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If You Want to Pray, then Pray!

I worked with a pastor a few years ago who was frequently called up to counsel and pray with other pastors and church leaders. I won’t go into the reasons. In general, he was a bit impatient with talking about the problems, and just wanted to get praying. Normally he’d get a couple of the folks who worked with him to join in praying for the person, and I was often one of those.

I used to enjoy watching him, because you could tell as the conversation went on that he was getting less and less interested in hearing about the problems. Suddenly he’d break in and say, “Why don’t we just pray about it?” Now whatever you think about the balance between receiving good counsel and having someone pray for you, you can tell from his actions that this pastor was really focused on prayer. Prayer was what was important to him. When prayer is important to you you pray.

I was reminded of this as I read this post which tells about some reaction to the settlement in Odessa. Now that issue was about teaching Bible in public schools. Personally, as I have said before, I think we would be better off without specific Bible classes in public schools largely because of the difficulty with prescribing a good curriculum and finding qualified teachers. I think the Bible belongs in public schools, but it should come up appropriately in literature, social studies, history, and even music classes. But it is constitutional to have a Bible class.

Yet when we get into court things get tangled. That’s because the NCBCPS curriculum that many schools are using is not very good and is quite sectarian (read a report by a professor at Perkins School of Theology). It’s interdenominational only in the sense that a number of very conservative denominations would find it acceptable. It doesn’t deal with a broad range of academic issues, and certainly doesn’t handle interfaith issues properly.

Now if you really wanted to teach a Bible class, it would likely be easier to find or design a curriculum that would pass constitutional muster (there already is one that’s quite good). Then you go ahead and have your Bible class. People like me can object and suggest this is better done at home and at one’s place of worship as part of religious education, but there’s really nothing I can do to stop it.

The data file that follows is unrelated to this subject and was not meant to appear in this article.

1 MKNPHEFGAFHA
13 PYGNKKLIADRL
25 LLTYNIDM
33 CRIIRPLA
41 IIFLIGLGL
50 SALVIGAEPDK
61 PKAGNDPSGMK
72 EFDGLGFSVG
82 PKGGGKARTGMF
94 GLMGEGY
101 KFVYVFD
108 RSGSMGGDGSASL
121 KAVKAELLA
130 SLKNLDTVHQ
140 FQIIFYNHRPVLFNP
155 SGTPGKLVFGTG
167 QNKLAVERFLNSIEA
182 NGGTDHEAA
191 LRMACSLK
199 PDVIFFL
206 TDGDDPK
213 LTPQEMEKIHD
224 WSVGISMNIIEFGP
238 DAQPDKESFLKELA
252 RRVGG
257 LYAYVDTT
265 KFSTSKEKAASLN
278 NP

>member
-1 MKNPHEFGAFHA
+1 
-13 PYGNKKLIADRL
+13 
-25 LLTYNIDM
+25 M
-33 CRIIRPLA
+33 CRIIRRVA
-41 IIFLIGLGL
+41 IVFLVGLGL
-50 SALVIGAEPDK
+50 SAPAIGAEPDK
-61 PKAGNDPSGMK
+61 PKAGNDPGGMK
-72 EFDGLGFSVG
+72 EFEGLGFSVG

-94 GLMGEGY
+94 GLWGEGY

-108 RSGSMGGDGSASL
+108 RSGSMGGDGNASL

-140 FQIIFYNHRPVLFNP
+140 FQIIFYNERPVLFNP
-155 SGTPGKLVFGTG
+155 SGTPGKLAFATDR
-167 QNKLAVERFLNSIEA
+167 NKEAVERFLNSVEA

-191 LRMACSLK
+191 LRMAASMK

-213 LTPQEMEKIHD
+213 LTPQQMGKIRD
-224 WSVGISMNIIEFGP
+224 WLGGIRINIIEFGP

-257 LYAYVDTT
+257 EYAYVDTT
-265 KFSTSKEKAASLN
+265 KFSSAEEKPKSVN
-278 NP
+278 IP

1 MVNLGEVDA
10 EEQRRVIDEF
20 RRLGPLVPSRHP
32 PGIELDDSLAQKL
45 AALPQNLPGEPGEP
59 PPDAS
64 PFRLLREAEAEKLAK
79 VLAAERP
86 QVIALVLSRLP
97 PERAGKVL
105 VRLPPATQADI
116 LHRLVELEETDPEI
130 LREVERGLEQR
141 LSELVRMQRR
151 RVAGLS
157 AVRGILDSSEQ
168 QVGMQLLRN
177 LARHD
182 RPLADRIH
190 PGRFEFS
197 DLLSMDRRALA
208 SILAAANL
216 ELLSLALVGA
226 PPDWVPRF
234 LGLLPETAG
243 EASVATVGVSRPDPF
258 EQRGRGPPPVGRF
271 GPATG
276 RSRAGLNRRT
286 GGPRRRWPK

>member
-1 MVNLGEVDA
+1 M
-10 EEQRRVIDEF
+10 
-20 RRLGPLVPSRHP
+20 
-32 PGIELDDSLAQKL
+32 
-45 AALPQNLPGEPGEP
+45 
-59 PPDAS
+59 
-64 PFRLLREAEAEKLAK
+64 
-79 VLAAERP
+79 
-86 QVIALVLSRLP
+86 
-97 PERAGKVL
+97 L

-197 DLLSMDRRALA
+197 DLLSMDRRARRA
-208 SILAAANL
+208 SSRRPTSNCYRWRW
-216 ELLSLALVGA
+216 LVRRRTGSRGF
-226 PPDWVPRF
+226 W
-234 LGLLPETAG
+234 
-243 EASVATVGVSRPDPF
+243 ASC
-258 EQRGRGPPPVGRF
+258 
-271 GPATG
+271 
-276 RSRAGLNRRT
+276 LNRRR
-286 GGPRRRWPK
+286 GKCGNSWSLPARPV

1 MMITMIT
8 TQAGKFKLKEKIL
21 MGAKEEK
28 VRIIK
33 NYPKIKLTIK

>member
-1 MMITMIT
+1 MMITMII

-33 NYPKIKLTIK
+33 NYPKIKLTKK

On the other hand if you want to make trouble, and get publicity waging some kind of culture war, well, you choose a curriculum that is likely to be challenged, and you use that.

Similarly with prayer in public schools, if you want your children to pray, they can. There are a number of legal ways to do this, while not disrupting the classroom. You can’t have government mandated prayers, or prayers led by school officials. But if you want to pray, you can quite easily work it out and go ahead and pray. One key element here would be teaching your children to pray so that they could do so without needing an adult to make it happen.

On the other hand if you want to fuss about praying, and try to make points in the culture war, you find a place where you can’t pray, and you do it there. On the other hand, administrators who would like to make points might just order you not to pray, or not to include religious references in art, or might try to make a music teacher eliminate sacred music from the repertoire. In that case they are making trouble instead of doing their job. Of course, in many cases it’s just ignorance, but the law is not that hard to follow. You can get pamphlets that will cover easily more than 90% of the questions that might arise.

I’m beginning to believe more and more that the vast majority of these cases arise from a combination of stupidity and the desire to fight, and not from the desire to pray or study the Bible.

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